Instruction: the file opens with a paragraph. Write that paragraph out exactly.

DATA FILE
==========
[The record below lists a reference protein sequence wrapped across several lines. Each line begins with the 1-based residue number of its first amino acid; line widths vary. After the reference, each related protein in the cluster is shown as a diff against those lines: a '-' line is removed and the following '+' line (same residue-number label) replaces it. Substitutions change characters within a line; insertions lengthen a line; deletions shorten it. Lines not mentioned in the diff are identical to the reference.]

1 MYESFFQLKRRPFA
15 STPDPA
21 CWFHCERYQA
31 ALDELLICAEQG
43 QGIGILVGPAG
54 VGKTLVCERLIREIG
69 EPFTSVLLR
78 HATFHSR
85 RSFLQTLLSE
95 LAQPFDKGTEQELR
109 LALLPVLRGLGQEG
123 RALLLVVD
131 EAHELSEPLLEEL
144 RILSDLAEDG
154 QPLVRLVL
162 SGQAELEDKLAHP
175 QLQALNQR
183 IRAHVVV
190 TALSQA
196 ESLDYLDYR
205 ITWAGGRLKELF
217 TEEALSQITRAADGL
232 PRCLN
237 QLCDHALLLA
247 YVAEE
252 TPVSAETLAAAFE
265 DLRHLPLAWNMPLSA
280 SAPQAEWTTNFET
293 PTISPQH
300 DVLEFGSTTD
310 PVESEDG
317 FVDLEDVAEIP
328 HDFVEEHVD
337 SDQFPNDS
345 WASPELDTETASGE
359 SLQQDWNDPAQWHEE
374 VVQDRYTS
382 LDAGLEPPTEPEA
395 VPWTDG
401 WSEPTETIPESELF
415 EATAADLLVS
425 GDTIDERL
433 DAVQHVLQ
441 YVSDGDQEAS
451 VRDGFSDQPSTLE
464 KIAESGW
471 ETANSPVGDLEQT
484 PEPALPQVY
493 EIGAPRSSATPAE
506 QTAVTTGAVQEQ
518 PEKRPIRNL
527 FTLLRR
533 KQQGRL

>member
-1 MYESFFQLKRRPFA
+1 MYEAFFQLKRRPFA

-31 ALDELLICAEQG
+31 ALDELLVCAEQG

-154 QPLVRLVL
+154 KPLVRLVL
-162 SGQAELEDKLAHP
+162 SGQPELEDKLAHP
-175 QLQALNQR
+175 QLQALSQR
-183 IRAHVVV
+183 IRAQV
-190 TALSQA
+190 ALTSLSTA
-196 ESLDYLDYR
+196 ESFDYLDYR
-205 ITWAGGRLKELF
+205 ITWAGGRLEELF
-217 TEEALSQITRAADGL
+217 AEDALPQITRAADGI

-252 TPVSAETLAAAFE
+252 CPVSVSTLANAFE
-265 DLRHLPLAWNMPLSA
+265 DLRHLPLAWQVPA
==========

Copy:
[The record below lists a reference protein sequence wrapped across several lines. Each line begins with the 1-based residue number of its first amino acid; line widths vary. After the reference, each related protein in the cluster is shown as a diff against those lines: a '-' line is removed and the following '+' line (same residue-number label) replaces it. Substitutions change characters within a line; insertions lengthen a line; deletions shorten it. Lines not mentioned in the diff are identical to the reference.]